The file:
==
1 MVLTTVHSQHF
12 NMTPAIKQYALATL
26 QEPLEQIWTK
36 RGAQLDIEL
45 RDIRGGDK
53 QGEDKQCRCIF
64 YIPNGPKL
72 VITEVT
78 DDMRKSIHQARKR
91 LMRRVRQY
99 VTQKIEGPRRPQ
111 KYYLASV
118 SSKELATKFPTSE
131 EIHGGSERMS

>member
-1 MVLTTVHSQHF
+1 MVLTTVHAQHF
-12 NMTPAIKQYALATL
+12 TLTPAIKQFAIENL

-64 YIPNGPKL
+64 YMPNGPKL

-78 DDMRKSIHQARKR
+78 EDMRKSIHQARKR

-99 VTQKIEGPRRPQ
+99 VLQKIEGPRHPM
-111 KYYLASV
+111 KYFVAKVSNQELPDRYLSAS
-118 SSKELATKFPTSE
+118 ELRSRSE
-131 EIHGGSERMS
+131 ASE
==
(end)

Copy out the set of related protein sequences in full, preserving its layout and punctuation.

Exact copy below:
1 MVLTTVHSQHF
12 NMTPAIKQYALATL
26 QEPLEQIWTK
36 RGAQLDIEL
45 RDIRGGDK
53 QGEDKQCRCIF
64 YIPNGPKL
72 VITEVT
78 DDMRKSIHQARKR
91 LMRRVRQY
99 VTQKIEGPRRPQ
111 KYYLASV
118 SSKELATKFPTSE
131 EIHGGSERMS

>member
-1 MVLTTVHSQHF
+1 MVLTTVHAQHF
-12 NMTPAIKQYALATL
+12 TLTPAIKQFAIENL

-64 YIPNGPKL
+64 YMPNGPKL

-78 DDMRKSIHQARKR
+78 EDMRKSIHQARKR

-99 VTQKIEGPRRPQ
+99 VLQKIEGPRHPM
-111 KYYLASV
+111 KYFVAKVSNQELPDRYLSAS
-118 SSKELATKFPTSE
+118 ELRSRSE
-131 EIHGGSERMS
+131 ASE